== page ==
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Nazareth, the city where he was probably born, was in that part of the country, and to distinguish him from other persons of the name of Jesus, which was a common appellation among the Jews.
70. But he denied before them all, saying, I know not what thou sayest.
When the maid servant charged Peter with being with Jesus, she intended to accuse him of being his follower, or disciple. 2 Kings vi. 16. This Peter now denies, and moreover declares that he did not know what she referred to by using such languag
71. And when he was gone out into the porch, another maid saw him, and said unto them that were there, This fellow, this man, was also with Jesus of Nazareth.
Peter, finding that he was known to the persons whom he met in the court of the high priest, retreated to the porch; thinking that he should remain there unobserved. But he is again discovered, and charged with being a follower of Jesus.
72. And again he denied, with an oath, I do not know the man.
This former denial not having cleared him from suspicion, he now endeavours to give solemnity to it, by appealing to God for the truth of what he said, and by imprecating his vengeance upon himself, if it were false.
73. And after a while came unto him they that stood by, and said to Peter, Surely thou also art one of them; for thy speech betrayeth thee.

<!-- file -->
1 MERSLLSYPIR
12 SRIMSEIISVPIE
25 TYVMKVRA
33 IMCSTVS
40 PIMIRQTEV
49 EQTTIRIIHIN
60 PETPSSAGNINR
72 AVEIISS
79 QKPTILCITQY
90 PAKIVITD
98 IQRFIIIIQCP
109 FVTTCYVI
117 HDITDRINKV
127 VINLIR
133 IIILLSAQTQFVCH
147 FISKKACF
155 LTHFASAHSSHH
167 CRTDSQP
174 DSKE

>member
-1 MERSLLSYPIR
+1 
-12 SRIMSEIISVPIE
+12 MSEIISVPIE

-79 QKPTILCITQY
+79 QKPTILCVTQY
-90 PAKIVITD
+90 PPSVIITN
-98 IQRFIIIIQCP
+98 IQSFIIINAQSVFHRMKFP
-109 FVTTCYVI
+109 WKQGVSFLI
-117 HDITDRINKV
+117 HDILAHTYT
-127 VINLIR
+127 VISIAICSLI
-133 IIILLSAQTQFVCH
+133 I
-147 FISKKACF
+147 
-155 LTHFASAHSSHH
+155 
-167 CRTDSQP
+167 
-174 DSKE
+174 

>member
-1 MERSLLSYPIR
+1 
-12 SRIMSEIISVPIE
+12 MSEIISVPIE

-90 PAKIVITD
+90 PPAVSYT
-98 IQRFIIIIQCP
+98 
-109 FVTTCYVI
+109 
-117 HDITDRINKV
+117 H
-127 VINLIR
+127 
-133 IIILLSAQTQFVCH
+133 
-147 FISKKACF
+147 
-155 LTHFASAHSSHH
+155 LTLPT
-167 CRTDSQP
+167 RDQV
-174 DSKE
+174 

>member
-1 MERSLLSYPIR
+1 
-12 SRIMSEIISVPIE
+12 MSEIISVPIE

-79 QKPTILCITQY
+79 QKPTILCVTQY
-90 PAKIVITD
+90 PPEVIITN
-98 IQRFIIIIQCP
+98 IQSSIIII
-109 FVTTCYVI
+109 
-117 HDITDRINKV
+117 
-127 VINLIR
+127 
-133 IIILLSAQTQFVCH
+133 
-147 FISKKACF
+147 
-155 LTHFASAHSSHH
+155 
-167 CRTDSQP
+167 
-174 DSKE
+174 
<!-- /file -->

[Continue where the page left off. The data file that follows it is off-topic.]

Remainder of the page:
Peter, by speaking in the dialect, or with the accent, of the inhabitants of Galilee, which was different from that of Jerusalem, discovered himself to be of that country; and as the people were generally followers or admirers of Jesus, in consequence of his spending so much of his time among them, there was a good presumption, that this Galilean was one likewise.
74. Then began he to curse, is e. to wish curses to himself, and to swear, saying, I know not the inan.
Peter's fears must have been very great, when they could induce him to utter so palpable a falshood. Not know Jesus, so celebrated for his miracles, who travelled into every part of the country, and was known by person to almost every inhabitant of Judæa!
And immediately the cock crew, i. e. the trumpet employed to announce the hour of the night sounded.
This is generally supposed to refer to the crowing of an animal : but there is an objection to that supposition, of considerable weight, which it is not easy to remove: for when Jesus said to Peter, Verily I say unto thee, that this night, before the cock crow, thou shalt deny me thrice, or, as the evangelist Mark has given us the account, before the cock crow twice thou shalt deny me thrice, he intended to deliver a prophecy, the fulfilment of which it would be possible to ascertain, and which, when fulfilled, would tend, together with other miracles, to convince this apostle, and other persons, of his divine mission. But although it might be true of a particular fowl, that he did not crow that morning until Peter had denied his master three times, yet it could not be known that no other animal in Jerusalem of this species had not crowed before, that morning; and therefore it would be impossible for Peter to determine whether his master's prophecy, respecting himself, had been accomplished or not. Some, indeed, have attempted to remove this difficulty, by saying, that our Lord did not mean to speak of the actual crowing of any cock, when he delivered this prophecy, but that only before such a time in the morning, which was called cock-crowing, Peter should deny him so many times. It is evident, however, that all the evangelists who have recorded this story, understood Jesus to speak of some sound called the crowing of a cock, which was to be heard after Peter's third denial of him.